New research outlines how the creation of 'nanofibres' could provide new and improved products and delivery systems for supplementary foodstuffs.
Nanofibre materials produced through a process called electrospinning are attracting particular attention in the food industry because of their potential to control the release of chemical constituents in the body.
Electrospinning uses an electrical charge to draw very fine (typically on the micro or nano scale) fibres from a liquid containing long-chain molecules -- essentially providing a coating for health-promoting ingredients such as pro-biotics and vitamins. Electrospinning, and the related process of electrospraying, show promise as novel delivery vehicles for supplementary food compounds such as probiotics because they can be carried out at room temperature, with aqueous solutions and without complex coagulation chemistry. This means active ingredients can be better protected during the production process and as they pass through the digestive system.
In the journal Food Hydrocolloids, academics from the University of Lincoln, UK, and Research Institute of Food Science & Technology in Iran present a comprehensive review of the fundamentals of electrospinning to produce nanofibres suitable for food technology application.
Co-author Dr Nick Tucker from the School of Engineering, University of Lincoln, has worked on nanofibre production and sustainable packaging materials for a number of years, having previously worked with the New Zealand seafood industry and Auckland Medical School to make skin scaffolds.
Dr Tucker said: "In this paper we aim to advance the design and performance of novel products and delivery systems for supplementary food compounds.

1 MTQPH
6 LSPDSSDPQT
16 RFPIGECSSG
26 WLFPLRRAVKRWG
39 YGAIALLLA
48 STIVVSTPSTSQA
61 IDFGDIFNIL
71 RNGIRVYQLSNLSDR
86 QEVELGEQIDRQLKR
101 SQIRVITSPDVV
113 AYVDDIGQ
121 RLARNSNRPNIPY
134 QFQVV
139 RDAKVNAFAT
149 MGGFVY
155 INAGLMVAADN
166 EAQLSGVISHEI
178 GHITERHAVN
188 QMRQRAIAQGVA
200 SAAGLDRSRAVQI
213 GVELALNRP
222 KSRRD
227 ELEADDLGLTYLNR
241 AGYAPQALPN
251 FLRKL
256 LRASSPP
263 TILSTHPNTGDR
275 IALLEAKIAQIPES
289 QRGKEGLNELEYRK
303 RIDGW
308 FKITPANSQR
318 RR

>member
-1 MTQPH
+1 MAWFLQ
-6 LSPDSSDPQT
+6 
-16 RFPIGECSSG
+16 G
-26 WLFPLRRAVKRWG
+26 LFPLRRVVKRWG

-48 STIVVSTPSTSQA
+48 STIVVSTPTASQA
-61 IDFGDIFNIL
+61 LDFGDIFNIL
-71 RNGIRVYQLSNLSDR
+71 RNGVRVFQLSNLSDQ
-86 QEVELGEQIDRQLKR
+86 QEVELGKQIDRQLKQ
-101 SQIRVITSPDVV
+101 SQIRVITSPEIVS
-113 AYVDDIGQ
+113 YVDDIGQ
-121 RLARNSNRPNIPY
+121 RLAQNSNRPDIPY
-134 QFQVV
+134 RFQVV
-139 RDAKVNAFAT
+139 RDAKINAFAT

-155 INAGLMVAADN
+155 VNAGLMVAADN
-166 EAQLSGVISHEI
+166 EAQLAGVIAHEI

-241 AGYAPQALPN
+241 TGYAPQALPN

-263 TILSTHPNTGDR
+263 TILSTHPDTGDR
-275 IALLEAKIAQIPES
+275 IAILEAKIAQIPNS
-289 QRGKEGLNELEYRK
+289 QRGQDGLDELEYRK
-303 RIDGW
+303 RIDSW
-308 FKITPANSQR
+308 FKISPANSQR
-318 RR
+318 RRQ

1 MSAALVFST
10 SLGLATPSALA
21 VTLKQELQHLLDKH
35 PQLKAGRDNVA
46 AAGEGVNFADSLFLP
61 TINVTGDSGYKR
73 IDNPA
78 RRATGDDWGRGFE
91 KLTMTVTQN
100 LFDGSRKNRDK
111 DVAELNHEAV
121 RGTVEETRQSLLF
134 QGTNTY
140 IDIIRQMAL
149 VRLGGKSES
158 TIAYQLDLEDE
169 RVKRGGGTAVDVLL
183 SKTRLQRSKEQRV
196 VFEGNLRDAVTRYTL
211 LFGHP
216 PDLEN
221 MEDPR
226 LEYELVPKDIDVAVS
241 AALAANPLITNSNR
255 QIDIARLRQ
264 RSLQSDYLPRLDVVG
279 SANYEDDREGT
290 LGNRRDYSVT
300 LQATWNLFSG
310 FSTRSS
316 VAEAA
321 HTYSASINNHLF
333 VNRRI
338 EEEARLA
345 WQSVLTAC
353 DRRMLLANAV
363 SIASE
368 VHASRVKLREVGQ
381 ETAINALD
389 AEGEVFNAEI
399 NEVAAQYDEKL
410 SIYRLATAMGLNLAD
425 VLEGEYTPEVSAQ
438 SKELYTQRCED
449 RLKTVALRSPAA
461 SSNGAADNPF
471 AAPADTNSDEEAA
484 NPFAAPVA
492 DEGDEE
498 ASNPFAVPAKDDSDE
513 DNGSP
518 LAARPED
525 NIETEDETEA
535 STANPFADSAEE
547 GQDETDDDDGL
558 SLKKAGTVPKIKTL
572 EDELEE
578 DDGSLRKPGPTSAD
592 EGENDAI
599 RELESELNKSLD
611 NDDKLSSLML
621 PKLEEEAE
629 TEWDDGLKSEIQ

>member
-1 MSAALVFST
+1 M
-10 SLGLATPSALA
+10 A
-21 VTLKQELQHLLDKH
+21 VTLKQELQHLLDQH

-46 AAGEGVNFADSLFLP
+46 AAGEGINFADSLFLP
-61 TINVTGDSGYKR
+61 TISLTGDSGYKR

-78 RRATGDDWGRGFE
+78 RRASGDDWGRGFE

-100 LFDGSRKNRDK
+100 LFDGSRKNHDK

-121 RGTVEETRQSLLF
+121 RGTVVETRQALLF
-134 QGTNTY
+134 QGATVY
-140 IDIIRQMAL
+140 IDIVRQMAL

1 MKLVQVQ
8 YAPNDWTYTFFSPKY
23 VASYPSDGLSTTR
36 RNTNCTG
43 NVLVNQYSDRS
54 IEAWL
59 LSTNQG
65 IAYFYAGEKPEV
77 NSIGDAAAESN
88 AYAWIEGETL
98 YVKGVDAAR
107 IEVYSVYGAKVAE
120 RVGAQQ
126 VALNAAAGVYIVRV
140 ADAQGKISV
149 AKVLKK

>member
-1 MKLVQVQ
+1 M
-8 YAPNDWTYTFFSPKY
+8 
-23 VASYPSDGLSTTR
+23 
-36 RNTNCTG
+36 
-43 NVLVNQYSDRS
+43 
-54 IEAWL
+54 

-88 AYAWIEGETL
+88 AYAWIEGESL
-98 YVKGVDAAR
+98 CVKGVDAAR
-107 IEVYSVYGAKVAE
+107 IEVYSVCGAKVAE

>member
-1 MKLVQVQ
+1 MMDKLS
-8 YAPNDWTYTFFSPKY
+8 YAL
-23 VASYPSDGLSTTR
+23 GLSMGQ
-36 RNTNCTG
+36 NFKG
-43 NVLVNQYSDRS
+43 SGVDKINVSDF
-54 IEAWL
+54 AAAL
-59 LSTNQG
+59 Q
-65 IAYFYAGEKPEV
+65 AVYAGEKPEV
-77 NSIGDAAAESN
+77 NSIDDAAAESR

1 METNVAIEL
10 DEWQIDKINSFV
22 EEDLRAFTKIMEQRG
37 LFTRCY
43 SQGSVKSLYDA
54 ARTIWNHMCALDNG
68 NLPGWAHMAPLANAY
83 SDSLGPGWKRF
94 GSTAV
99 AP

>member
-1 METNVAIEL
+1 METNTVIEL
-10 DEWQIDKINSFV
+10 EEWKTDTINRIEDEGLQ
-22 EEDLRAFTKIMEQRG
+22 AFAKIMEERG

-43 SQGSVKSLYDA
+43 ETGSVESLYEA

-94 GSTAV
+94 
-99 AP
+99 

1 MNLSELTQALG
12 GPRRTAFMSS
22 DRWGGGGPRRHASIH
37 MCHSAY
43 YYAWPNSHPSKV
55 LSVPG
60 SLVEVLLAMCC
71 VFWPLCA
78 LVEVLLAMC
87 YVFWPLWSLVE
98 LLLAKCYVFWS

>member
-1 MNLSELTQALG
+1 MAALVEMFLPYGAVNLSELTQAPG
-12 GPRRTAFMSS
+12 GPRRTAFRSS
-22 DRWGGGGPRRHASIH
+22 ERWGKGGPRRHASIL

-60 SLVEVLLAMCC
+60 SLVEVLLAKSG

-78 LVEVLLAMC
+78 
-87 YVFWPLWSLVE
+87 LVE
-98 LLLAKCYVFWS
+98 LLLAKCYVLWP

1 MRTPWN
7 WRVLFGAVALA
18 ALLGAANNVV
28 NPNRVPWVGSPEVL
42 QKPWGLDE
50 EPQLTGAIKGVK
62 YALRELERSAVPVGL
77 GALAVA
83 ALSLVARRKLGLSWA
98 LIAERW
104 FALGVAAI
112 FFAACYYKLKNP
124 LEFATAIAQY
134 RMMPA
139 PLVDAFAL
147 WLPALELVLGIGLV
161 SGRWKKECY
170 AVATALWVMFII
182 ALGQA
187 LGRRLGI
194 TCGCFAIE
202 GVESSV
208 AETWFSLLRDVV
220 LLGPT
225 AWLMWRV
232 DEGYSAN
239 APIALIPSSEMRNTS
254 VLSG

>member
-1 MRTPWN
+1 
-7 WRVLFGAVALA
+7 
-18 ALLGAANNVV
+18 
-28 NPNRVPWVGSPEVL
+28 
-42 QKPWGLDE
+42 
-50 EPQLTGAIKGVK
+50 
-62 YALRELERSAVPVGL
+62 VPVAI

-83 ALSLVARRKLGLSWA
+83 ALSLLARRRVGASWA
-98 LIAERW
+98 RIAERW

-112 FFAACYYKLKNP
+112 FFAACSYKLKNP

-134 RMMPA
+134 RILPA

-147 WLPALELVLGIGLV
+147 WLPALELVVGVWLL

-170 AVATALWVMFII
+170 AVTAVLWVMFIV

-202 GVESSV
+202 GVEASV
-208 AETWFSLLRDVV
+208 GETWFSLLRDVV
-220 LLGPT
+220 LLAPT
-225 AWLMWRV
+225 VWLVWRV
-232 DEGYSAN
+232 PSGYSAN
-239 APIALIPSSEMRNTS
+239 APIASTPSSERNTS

"Different methods have been suggested, examined and applied to encapsulate and dry probiotics and bioactive compounds to protect or even enhance their survival while passing through the upper gastro-intestinal tract. However, the harsh processing conditions of methods such as spray-drying can significantly reduce the viability of bacteria or damage the structure of the target molecules.
"Electrospun nanofibres can be used as the delivery system in foods for nutrients to protect them during the processing and storage or in delivery systems for transferring the components to the target site in the body. But to optimise production conditions and maximise quantity of nanofibres, a clear understanding of the mechanism of electrospinning is essential."
Dr Tucker, who is looking to form industrial relationships to create electrospun composites for a number of applications, believes that greater collaboration between academia and industry will stimulate future developments.
He explains: "A critical assessment of the weakness and strength points of electrospinning technologies for industrial processes would certainly be useful. Moreover, the electrospun fibres will need parallel development of both their physical form, and methods of incorporation into food stuffs. This will take a considerable development effort if the advantages of these materials are to be incorporated in the functional foods of the near future."
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